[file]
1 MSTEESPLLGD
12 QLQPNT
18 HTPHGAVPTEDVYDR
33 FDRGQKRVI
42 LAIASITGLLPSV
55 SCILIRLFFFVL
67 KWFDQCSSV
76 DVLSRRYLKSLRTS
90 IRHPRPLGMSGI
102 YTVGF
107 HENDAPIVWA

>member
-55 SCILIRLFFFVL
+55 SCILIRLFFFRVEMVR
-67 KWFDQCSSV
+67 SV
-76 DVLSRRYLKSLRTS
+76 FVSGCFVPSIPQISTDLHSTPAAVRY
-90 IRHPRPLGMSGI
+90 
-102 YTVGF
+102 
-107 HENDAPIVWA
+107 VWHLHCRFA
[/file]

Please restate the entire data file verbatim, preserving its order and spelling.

1 MSTEESPLLGD
12 QLQPNT
18 HTPHGAVPTEDVYDR
33 FDRGQKRVI
42 LAIASITGLLPSV
55 SCILIRLFFFVL
67 KWFDQCSSV
76 DVLSRRYLKSLRTS
90 IRHPRPLGMSGI
102 YTVGF
107 HENDAPIVWA

>member
-55 SCILIRLFFFVL
+55 SCILIRLFFFRVEMVR
-67 KWFDQCSSV
+67 SV
-76 DVLSRRYLKSLRTS
+76 FVSGCFVPSIPQISTDLHSTPAAVRY
-90 IRHPRPLGMSGI
+90 
-102 YTVGF
+102 
-107 HENDAPIVWA
+107 VWHLHCRFA